Sandra Dodgens was taking a break from being a foster parent after the heartbreak of losing a child with cerebral palsy, when a social worker called her about a pair of 3-year-old twins in critical need. It was in the late 1990s.

The previous foster parent had them for 30 hours and gave up. The boys had severe developmental delays with possible autism and dyslexia. They didn’t communicate except for twin-speak and were not potty trained. Dodgens decided to help. She knew she would need help for the challenge ahead, and one of the people she turned to was Patricia Snyder, an early intervention provider then, and now a University of Florida early childhood studies researcher.

“These babies had been kept in a vacuum, they were non-verbal and likely headed to special education classes,” Dodgens said. “But I knew Dr. Snyder was on the cutting edge of work with parental involvement, and she had strategies we could use.”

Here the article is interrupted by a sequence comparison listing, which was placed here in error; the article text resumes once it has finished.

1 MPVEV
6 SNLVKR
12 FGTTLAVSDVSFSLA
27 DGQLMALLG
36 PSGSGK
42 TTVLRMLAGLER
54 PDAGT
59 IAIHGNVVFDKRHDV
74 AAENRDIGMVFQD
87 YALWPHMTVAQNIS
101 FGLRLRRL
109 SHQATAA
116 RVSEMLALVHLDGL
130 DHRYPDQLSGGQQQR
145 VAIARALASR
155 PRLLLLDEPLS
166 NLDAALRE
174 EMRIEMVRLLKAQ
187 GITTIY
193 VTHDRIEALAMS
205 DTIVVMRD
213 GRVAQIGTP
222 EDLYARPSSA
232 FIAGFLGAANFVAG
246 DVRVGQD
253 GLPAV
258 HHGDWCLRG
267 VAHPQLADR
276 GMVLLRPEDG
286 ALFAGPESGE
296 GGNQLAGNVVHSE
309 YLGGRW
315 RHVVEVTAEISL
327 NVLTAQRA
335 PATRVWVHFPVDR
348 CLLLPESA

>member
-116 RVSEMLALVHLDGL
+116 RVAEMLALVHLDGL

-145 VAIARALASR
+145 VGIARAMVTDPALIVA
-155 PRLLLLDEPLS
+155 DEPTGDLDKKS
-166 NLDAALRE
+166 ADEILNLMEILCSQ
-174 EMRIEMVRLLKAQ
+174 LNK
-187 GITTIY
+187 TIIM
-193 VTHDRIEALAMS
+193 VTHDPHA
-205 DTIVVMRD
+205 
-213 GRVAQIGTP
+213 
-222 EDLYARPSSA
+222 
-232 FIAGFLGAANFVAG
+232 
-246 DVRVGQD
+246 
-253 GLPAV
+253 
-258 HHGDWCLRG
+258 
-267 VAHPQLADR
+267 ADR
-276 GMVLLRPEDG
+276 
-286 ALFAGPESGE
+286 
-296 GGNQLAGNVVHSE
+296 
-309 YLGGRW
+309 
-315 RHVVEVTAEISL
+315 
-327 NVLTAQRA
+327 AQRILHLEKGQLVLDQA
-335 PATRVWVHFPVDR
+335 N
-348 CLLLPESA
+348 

Dodgens began labeling the boys’ environment; chair, table, bed… and teaching them to speak and how to behave. There were small changes immediately and she documented the boys’ progress week-by-week.

They flourished as a family and by the time the boys were 9, she had adopted them. Today, she is the proud mom of two thriving young adults. Read more in The Early Years (pdf).